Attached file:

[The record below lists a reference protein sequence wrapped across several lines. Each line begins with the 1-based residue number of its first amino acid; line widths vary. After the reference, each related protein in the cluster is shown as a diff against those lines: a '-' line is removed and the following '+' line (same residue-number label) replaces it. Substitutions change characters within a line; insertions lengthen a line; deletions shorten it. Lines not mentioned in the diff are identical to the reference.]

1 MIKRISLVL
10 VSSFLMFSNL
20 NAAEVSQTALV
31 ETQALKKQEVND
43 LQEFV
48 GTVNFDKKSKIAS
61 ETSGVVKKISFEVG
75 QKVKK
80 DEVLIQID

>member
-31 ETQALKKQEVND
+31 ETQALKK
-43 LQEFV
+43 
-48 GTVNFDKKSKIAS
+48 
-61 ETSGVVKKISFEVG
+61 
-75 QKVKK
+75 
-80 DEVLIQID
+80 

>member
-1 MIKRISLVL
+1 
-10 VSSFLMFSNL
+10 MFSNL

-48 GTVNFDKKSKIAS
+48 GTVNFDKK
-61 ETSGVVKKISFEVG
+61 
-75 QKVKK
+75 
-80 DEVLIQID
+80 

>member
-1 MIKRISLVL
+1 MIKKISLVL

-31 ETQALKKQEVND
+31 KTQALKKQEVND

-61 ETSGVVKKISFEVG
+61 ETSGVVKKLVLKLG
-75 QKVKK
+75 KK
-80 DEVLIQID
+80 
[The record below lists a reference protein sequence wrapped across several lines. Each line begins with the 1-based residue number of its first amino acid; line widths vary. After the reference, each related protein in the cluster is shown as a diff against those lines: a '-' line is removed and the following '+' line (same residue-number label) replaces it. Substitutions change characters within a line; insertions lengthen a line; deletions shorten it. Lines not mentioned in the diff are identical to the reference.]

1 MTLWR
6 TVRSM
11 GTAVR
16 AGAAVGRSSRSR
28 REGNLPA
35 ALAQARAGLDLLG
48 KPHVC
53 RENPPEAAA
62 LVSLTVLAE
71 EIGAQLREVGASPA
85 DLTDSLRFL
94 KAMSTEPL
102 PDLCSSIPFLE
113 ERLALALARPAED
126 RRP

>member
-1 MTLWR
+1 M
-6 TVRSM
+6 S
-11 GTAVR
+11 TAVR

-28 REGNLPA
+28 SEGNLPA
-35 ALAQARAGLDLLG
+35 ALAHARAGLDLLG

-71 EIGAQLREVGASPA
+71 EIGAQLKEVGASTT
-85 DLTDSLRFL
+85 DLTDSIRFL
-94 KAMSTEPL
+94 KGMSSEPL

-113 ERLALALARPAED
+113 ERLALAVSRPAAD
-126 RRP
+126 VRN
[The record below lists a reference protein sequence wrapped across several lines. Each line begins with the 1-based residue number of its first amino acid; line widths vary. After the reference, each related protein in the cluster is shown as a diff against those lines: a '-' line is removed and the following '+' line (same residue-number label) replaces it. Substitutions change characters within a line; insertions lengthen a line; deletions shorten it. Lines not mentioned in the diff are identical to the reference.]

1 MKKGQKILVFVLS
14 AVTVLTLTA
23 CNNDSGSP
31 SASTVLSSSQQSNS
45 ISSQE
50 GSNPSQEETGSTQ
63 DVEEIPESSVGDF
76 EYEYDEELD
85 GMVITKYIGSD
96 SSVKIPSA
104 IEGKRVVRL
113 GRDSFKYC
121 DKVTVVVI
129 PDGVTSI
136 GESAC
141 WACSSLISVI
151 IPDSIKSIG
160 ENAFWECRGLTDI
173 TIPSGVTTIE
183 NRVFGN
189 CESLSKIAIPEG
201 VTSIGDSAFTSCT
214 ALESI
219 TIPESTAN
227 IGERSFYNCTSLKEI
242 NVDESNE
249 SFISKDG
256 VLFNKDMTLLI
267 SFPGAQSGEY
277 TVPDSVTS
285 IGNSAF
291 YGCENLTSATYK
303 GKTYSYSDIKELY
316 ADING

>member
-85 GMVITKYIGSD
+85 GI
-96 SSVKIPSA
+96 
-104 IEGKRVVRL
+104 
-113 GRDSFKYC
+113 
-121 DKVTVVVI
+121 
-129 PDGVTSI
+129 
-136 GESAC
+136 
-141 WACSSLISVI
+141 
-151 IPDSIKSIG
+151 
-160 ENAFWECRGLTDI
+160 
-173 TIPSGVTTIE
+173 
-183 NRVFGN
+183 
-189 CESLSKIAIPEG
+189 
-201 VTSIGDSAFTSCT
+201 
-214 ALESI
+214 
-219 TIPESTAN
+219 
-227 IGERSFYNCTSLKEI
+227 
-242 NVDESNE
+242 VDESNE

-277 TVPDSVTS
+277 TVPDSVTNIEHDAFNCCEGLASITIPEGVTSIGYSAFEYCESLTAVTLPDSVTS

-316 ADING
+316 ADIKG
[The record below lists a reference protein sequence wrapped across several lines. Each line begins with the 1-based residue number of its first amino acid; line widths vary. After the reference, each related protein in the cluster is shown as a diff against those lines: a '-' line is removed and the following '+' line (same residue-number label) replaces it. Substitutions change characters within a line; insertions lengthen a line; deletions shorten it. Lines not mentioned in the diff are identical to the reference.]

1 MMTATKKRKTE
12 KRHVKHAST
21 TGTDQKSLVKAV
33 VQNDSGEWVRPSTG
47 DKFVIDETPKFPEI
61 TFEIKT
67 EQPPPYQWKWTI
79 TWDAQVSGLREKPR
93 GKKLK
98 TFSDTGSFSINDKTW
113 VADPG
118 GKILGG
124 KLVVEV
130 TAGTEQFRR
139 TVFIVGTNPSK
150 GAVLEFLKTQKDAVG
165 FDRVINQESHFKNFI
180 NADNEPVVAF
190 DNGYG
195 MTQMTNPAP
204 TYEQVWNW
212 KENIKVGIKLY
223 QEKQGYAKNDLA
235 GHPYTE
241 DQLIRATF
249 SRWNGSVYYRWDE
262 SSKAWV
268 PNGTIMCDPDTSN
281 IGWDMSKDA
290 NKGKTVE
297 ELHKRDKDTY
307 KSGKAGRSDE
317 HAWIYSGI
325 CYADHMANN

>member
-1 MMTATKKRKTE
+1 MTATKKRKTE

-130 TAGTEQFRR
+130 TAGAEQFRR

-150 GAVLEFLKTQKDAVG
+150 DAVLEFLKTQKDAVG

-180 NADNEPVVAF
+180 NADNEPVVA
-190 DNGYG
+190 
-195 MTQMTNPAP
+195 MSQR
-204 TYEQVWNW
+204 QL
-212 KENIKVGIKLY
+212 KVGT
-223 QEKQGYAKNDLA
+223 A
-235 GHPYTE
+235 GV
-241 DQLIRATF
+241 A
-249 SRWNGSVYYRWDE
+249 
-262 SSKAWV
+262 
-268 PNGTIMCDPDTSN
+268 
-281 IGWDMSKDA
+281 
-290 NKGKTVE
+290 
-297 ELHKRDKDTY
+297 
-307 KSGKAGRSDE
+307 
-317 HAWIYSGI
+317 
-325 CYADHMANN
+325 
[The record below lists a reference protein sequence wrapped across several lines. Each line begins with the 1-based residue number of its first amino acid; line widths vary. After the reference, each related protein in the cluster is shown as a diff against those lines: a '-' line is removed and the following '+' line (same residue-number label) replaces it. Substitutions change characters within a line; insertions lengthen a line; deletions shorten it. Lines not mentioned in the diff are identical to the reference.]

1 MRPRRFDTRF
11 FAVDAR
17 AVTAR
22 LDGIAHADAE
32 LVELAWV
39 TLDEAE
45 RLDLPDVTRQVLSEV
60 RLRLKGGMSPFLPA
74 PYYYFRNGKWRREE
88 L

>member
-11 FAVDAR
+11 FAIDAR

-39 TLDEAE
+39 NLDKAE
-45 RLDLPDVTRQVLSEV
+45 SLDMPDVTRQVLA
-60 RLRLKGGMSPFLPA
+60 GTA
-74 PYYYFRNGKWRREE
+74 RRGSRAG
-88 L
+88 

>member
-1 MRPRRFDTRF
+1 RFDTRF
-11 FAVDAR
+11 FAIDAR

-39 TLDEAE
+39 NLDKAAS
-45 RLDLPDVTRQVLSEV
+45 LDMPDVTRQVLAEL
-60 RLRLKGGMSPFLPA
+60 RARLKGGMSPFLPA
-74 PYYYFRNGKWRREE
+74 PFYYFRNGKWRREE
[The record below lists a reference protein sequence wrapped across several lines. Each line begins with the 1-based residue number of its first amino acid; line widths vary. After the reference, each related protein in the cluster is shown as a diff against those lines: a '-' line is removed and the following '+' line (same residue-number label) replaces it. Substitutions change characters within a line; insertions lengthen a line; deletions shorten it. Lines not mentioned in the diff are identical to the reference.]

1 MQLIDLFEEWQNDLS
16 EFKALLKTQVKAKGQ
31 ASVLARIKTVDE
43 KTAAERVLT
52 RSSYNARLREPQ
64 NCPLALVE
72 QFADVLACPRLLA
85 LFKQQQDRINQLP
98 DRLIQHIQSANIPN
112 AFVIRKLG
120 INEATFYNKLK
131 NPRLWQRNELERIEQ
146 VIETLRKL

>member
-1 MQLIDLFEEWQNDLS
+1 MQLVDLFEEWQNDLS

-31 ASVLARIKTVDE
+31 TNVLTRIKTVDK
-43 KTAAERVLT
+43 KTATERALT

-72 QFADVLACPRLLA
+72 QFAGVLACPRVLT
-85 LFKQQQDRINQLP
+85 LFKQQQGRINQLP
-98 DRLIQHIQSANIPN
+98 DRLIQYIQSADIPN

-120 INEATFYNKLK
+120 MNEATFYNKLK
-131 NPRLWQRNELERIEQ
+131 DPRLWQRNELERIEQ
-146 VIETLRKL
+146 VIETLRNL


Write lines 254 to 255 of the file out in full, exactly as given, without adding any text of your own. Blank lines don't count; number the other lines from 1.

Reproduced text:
+45 SLDMPDVTRQVLA
-60 RLRLKGGMSPFLPA